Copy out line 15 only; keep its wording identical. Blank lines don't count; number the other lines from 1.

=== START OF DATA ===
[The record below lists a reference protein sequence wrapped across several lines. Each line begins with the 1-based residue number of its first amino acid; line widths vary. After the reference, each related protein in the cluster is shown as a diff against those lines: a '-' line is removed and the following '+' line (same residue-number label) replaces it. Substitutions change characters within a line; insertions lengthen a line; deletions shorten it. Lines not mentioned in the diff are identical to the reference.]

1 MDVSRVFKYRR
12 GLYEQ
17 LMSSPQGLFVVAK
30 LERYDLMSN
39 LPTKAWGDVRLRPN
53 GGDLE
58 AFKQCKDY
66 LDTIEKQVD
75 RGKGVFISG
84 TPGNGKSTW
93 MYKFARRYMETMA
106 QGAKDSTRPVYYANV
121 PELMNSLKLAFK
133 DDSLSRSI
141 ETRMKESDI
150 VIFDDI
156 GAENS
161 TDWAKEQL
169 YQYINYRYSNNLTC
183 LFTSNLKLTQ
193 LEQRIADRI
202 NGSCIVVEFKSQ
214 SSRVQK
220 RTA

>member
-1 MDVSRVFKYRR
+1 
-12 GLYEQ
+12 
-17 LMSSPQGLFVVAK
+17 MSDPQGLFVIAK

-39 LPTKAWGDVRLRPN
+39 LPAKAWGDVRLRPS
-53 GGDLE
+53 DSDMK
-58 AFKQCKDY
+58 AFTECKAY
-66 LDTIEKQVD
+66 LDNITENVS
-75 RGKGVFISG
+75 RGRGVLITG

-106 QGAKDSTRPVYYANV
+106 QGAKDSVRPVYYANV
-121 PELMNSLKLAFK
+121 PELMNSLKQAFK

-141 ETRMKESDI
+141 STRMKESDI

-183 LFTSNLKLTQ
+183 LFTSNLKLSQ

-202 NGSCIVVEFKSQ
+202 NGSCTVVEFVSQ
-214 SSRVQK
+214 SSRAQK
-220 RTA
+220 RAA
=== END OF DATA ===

133 DDSLSRSI